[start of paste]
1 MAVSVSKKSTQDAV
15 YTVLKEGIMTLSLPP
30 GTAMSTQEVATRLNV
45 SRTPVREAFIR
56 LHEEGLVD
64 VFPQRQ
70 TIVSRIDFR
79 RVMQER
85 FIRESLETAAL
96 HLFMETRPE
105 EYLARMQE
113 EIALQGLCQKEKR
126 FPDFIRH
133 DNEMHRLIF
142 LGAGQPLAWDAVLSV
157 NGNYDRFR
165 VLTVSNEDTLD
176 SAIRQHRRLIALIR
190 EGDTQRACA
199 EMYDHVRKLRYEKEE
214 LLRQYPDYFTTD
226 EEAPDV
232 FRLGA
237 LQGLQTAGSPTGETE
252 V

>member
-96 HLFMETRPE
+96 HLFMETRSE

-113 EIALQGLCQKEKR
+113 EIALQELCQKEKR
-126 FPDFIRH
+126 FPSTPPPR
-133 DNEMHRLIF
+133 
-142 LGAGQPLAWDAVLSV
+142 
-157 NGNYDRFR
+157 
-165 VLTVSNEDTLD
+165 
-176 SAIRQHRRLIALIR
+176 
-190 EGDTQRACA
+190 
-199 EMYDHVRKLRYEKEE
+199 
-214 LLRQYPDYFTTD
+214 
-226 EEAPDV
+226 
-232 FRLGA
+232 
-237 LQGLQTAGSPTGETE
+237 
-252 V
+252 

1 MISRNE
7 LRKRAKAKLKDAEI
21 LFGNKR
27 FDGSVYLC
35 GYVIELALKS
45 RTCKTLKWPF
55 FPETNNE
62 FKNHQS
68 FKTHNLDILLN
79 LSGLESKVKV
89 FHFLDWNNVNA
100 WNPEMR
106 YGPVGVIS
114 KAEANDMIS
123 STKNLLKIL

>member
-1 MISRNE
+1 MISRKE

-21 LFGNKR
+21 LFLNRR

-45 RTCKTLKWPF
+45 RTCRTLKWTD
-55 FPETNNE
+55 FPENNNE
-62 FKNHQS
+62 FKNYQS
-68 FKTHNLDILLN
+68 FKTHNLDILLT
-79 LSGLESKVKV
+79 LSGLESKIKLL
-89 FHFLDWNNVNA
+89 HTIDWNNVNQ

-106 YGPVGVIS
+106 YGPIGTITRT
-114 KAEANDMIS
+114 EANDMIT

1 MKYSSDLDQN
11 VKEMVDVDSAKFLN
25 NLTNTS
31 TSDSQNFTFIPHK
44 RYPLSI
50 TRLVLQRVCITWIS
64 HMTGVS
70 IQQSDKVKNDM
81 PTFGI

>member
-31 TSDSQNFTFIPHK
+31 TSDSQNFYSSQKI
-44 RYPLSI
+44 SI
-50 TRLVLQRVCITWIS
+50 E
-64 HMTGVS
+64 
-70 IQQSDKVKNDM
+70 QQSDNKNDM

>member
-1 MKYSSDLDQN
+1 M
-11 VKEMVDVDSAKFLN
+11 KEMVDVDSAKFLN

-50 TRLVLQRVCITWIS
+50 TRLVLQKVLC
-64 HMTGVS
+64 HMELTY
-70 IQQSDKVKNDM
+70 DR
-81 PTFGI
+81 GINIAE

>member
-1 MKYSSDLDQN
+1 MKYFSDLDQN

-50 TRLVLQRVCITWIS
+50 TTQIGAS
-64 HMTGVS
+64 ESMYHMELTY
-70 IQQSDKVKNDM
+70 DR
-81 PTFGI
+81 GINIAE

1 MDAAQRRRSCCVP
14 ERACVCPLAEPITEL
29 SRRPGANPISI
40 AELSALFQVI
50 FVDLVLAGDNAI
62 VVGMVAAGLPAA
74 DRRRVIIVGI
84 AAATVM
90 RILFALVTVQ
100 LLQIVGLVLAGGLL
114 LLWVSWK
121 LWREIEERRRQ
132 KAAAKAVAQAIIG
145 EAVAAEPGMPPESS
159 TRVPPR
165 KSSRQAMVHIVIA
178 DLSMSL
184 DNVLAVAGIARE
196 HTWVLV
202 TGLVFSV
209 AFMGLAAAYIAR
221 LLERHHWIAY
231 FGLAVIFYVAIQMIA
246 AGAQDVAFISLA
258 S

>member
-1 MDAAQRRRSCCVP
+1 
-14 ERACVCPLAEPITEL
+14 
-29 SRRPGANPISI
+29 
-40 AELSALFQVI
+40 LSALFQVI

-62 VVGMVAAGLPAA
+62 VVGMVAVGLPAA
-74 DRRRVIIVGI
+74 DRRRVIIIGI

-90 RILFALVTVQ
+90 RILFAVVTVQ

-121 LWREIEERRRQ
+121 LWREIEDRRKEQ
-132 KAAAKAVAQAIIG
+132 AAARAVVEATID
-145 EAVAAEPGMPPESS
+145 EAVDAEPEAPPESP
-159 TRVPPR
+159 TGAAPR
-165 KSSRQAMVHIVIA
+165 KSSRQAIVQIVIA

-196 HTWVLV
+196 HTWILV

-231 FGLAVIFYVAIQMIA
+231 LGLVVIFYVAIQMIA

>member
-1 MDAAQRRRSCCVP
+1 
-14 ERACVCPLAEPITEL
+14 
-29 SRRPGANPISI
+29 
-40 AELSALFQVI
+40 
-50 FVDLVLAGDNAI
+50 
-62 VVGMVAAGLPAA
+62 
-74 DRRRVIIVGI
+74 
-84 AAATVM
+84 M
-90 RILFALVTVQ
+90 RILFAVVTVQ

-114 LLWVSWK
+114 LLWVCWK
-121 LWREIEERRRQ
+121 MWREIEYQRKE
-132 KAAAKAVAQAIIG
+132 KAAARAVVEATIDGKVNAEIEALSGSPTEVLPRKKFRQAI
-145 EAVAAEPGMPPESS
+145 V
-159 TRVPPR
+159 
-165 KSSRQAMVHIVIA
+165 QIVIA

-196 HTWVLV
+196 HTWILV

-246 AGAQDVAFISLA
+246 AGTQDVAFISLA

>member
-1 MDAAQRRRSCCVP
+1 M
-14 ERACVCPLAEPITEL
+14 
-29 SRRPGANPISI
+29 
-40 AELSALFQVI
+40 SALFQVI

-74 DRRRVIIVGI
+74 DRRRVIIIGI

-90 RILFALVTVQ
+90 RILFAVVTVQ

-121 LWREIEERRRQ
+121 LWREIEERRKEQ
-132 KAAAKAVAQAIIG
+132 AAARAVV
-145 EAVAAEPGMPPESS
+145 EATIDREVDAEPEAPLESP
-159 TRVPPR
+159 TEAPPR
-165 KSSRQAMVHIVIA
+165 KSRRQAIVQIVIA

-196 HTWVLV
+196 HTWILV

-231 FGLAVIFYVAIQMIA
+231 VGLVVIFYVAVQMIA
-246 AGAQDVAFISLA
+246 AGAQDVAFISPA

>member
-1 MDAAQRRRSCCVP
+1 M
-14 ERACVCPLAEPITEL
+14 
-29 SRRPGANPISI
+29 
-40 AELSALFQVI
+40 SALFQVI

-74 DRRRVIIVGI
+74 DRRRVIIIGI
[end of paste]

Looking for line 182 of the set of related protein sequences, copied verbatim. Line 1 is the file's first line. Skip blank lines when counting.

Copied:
+145 EAVDAEPEAPPESP